We have found, certainly in the last 10 years, that you want to not only talk to the people who send in a tape or come to an open call. You want to go out and meet people who hadn’t thought of applying to be on “The Real World.” There was a girl on the D.C. season, Emily, who was working at a Starbucks that was a couple doors down from where we were casting in Columbia, Mo. The casting director went to get some coffee and met her, and found her really interesting, and she was invited over for an interview. We try to reach out to communities whose numbers might not necessarily apply to be on the show. In New Orleans, we have a young woman who is Muslim, because we did outreach to that community. We’ve done that from the beginning; we did a big outreach to the HIV/AIDS community in Season 3 and we found Pedro.

Why return to New Orleans?

Obviously, a lot has happened to New Orleans since we were there last. It’s a city that’s being reborn, and in a way, it’s a metaphor for what’s going on inside “The Real World” house, the way people are changed by the experience.

But isn’t it also exploitative?

We actually waited to go to New Orleans for a couple years after Katrina. We didn’t want to be a burden to the city. We waited until we felt that the city was back together enough that we wouldn’t be a problem; we would be an asset. And we are an asset, I think. There’s always going to be people who are suspicious of a TV show’s motives for coming to the city. That comes with the territory, and that’s always the case, no matter where we are. These are young people, you know? They’re going to party too much and maybe grow and learn from that. I think it’s easy to forget what we were all like when we were 21 and 22. We judge everyone as an adult now. You forget your own experience.

What does it take to break the fourth wall? What is the threshold you have to cross for the crew to intervene?

Well, there’s a curfew for the cast. The curfew is prior to the bars closing in the city. We find that if we can get them back before the bars close, it avoids conflict. It’s when the bars close and there are drunk people on the street that most concerns us. It’s not always the cast members that are the problem. Sometimes it’s that drunk guy down the street who sees the cameras and decides to challenge the cast. When that happens, sometimes the crew will put the cameras down and turn off the lights, hoping that the person will go away. It’s only a television show, so the crew is told that if they see a dangerous situation, to put the cameras down and get the cast out of there.

In some seasons the roommates have jobs, and in others they just sort of hang loose. What has your experience been in choosing between those, toggling between being entertaining and imparting some sort of social message?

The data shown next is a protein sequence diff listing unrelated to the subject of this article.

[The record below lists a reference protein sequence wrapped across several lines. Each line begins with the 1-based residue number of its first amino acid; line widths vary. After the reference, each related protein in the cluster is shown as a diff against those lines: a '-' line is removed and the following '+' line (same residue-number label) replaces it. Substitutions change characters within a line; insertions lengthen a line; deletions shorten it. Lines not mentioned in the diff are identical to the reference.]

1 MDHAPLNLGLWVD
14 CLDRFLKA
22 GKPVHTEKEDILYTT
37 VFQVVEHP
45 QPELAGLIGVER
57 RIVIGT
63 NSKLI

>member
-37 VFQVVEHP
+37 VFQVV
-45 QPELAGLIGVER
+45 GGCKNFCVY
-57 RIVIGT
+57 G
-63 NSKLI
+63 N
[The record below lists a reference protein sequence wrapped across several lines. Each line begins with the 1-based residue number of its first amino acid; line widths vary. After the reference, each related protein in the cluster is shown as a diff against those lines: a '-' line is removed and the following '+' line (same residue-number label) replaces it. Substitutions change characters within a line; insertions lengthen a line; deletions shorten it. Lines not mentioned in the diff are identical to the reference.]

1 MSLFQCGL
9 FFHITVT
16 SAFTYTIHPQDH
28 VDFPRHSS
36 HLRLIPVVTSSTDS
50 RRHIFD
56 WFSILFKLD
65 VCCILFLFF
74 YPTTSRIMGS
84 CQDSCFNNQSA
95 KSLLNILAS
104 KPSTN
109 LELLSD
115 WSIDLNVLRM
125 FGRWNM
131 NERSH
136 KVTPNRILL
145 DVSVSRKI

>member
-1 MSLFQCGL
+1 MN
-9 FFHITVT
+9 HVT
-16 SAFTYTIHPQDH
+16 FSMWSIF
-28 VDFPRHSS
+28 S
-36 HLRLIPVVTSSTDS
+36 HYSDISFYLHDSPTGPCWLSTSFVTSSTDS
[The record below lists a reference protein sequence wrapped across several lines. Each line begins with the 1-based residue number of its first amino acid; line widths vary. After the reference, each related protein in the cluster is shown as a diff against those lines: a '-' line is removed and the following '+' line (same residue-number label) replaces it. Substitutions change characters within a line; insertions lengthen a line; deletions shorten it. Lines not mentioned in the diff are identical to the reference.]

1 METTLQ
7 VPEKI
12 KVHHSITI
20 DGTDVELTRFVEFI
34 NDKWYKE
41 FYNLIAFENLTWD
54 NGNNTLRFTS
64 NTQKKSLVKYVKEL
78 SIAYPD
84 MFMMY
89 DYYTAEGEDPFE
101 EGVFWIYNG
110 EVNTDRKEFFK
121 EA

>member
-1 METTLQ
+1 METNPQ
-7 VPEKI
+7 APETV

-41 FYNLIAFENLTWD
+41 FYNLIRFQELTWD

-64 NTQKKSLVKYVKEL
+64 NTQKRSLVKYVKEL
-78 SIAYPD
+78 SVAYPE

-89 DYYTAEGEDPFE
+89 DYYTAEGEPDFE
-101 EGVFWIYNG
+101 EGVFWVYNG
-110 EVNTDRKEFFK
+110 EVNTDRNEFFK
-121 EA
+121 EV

We’ve tried different things over the years. For example, when we were in Cancun, it’s very much a tourist city and we ended up working with StudentCity, an organization that books Spring Break trips for students. It provided a safe and fun environment for the cast. When they were on the job they weren’t allowed to drink, and they had to be worried about other people’s safety and other people having a good time. Whereas, when they were off-duty, they only worried about themselves having a good time. It worked for them because I don’t think having them involved in a social thing would have been appropriate in that environment. And it wasn’t a city where they would have been able to pursue their own goals.

Whereas in D.C. and in Brooklyn, we let the cast members focus on the things that they wanted to pursue. In New Orleans, because of what’s going on, we thought it was appropriate to work with the city to come up with some opportunities for social work. It really depends. They can’t just have nothing to do, otherwise the whole show would be partying and hooking up. And the partying is more fun if you have somewhere to be the next morning.

A lot of people think that “The Real World” — and subsequently reality television — ruined entertainment. How do you respond to them?

I think that, on the contrary, “The Real World” has reinvigorated scripted programming. I think when we came on the air in 1992, scripted TV was pretty soft, pretty boring, not trying to do something new.  I think shows like “The Real World” have made writers and producers work harder. And as a result, I think both scripted and nonscripted TV is much more vital now, thanks to “The Real World.”

Margaret Eby is an editorial fellow at Salon.